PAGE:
It may surprise those outside the medical community that transcription is still a huge market, but doctors are stubborn creatures of habit and dictation and transcription has thus far withstood most attempts to move to electronic records. As the No. 3 player in a fragmented market plagued with inconsistent service, it would seem that Transcend Services (TRCR) should have a strong multi-year growth story ahead of it.
Troubles Show Themselves In Q4
Although Transcend generally has a strong record regarding customer retention and service quality, translating that into revenue growth has been a little more challenging lately. Nevertheless, the company did deliver about 10% organic revenue growth in the last quarter, with overall reported revenue growth of nearly 22%.
Profitability was more challenging, however. Gross margin was flat (and below sell-side expectations) and adjusted operating income was down about 6%. Reported operating margin fell over 10 full points and though the comparison was better on an adjusted basis, it was hardly good.
Transcend not only had to absorb some higher medical costs (they self-insure for employee healthcare), but there were ongoing costs and disruptions tied to restructuring their Indian outsourcing operations.
A Cogent Plan For 2012
Management knows that current margin levels won't cut it, and the plan to improve margins in 2012 makes sense. Transcend is going to look to convert more customers to its proprietary platform (which reduces costs), increase speech recognition usage, offshore more work, and increase the productivity of its offshore operations.
OK, that's a good plan. But how realistic is it?
Offshoring to India is commonplace in transcription, and Transcend, Medquist (MEDQ.PK) and Nuance (NUAN) all do it. It's not just a simple case of "let's do more of that," though. For starters, scandals and problems with past offshoring have led some hospitals to either demand a lower rate for offshored work or contractually forbid it altogether. What's more, wage inflation in India is an issue as the cost advantage (15-20%) isn't quite as large as some believe.
Likewise, increased use of the company's proprietary speech recognition platform (Beyond TXT) may be a little harder to leverage. Like offshoring, some clients don't like automated speech recognition systems and will either demand a lower fee or will not allow its use at all.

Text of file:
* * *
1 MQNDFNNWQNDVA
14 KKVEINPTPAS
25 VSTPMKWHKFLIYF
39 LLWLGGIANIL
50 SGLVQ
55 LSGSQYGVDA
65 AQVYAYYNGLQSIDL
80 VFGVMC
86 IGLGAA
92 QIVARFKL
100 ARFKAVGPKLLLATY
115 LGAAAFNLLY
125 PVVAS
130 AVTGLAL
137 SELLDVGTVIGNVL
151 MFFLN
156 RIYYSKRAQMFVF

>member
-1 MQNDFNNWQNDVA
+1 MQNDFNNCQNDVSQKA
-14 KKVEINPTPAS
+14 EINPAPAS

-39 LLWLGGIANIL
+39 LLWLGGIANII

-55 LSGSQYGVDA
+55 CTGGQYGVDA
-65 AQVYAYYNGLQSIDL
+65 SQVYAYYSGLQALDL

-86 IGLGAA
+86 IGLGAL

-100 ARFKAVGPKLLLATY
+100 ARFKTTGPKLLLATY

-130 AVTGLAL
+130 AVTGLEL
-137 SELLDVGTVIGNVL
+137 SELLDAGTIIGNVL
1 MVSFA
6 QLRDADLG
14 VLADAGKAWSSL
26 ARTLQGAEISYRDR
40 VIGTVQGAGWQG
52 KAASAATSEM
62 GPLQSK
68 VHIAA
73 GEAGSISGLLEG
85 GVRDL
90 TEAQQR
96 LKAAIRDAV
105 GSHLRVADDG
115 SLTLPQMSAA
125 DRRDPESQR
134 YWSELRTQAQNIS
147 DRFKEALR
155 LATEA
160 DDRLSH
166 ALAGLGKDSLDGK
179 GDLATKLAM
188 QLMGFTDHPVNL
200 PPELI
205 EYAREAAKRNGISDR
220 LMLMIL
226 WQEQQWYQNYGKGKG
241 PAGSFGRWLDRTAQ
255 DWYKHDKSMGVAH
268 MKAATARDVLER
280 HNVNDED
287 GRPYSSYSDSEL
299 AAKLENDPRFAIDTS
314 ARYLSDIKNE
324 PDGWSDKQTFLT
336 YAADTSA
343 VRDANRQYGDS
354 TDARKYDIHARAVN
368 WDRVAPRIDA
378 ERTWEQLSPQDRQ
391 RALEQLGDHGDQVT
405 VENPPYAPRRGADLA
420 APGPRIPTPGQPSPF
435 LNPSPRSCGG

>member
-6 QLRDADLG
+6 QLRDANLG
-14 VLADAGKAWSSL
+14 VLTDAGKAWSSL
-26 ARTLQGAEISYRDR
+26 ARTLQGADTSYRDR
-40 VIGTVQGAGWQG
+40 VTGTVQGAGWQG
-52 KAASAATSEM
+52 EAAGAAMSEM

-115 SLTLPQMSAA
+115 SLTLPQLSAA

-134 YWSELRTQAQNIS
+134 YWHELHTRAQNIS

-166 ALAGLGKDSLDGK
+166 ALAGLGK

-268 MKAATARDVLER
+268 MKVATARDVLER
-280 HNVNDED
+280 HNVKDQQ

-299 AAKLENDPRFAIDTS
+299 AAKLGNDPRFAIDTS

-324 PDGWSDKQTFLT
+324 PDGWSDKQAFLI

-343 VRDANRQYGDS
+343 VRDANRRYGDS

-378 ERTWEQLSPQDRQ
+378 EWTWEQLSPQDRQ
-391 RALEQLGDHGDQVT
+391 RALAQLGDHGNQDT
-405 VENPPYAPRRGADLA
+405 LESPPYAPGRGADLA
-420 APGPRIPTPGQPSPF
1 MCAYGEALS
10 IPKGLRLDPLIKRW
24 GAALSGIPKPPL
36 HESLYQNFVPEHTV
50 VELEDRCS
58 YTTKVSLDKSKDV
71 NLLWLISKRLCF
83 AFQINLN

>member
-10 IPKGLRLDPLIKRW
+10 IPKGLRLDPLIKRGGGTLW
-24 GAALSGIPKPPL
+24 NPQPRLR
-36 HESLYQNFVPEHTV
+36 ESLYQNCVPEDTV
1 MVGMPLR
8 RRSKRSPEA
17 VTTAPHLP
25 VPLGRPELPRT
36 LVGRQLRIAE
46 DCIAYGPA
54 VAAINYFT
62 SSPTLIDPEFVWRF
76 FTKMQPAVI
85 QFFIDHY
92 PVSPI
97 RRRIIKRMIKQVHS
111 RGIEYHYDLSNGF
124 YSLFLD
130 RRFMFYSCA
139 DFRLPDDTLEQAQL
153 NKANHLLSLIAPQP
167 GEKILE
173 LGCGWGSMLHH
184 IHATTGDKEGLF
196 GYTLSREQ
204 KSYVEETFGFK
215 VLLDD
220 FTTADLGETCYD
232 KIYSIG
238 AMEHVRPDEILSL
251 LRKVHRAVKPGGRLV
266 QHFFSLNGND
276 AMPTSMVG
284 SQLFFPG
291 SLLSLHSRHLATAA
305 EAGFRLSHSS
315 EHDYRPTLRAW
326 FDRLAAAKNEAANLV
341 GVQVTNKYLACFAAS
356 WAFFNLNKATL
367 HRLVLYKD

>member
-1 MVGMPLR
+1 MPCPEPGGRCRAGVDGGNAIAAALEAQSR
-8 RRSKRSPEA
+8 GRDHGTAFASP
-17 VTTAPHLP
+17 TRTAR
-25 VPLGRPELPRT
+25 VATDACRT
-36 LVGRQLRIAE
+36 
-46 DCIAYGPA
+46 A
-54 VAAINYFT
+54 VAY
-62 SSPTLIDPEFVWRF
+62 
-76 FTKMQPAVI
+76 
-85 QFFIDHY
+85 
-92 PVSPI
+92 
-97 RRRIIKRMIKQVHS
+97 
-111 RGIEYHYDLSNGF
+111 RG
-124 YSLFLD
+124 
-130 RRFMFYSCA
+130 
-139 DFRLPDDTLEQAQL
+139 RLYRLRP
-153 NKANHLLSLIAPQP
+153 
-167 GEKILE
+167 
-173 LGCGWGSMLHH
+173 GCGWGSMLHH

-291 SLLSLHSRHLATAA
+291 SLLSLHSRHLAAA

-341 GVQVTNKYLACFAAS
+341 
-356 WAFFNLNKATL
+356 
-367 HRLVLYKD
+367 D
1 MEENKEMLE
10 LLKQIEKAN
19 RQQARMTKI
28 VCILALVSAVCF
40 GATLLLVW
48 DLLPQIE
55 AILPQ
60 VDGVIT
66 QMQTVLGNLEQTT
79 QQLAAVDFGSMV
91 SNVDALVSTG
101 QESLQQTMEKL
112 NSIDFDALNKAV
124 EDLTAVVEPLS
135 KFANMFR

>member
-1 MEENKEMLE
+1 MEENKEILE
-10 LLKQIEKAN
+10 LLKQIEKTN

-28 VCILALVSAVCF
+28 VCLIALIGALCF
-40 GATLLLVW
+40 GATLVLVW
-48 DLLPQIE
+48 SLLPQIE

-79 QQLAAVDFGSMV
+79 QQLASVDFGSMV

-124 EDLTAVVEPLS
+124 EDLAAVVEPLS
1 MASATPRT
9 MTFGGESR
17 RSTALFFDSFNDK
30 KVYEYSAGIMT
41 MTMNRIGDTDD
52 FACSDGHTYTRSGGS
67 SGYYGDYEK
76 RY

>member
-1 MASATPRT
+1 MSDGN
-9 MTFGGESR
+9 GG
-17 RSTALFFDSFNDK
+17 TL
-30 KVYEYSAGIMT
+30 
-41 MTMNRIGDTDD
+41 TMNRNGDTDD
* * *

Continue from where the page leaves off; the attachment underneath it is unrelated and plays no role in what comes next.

Opportunities And Challenges For The Long Haul
While the healthcare transcription market is arguably at least $12 billion a year in revenue, Transcend focuses on a narrower niche (community hospitals) that includes about one-quarter of that. Luckily, that's more of a marketing decision than a platform issue. If Transcend wanted to expand into other practices, the leverage opportunity would be relatively straightforward.
Transcend also has ample organic and acquired growth potential. Somewhere between half and two-thirds of hospitals reportedly in-house their transcription and could be targeted by Transcend, Nuance and Medquist in the future. What's more, while Medquist and Nuance are considerably larger in terms of share (more than double Transcend's share), they together account for less than 20% of the market and a lot of the remainder are mom-and-pop operations that lack the scale to compete effectively.
That said, transcription is still regarded by many as antiquated and a practice that needs to be phased out in favor of e-records. Doctors are going to fight this battle tooth-and-nail, but eventually the turnover in the physician community (older docs retiring and younger, more tech-comfortable docs replacing them) and the sales efforts of healthcare IT firms like Allscripts (MDRX), Cerner (CERN), McKesson (MCK) and Quality Systems (QSII) are going to move the market away from traditional transcription.
I also question if Transcend can really drive a lot of leverage out of its proprietary speech recognition platform over the long term. Given that is Nuance's core business and also an area of focus for companies like Microsoft (MSFT) and IBM (IBM) (which also provides a lot of IT services to the healthcare/hospital community), I just wonder if the company is vulnerable to a better proprietary mousetrap.
The Bottom Line
Those concerns aside, Transcend does have excellent service scores, good retention and a clean balance sheet that should facilitate further transactions. What the company lacks, though is a consistent record of improving free cash flow conversion. Though the returns on capital look good, the declining cash flow efficiency concerns me at present.
I'm actually comfortable projecting a low-teens rate of compound free cash flow growth over the next decade. Unfortunately, that's only good for a price target basically in line with today's price. If Transcend can improve those margins and get free cash flow conversion back into the mid-to-high teens, there's definitely upside into the high $20s, but I'd want to see better evidence of that progress before fully committing to a position in these shares.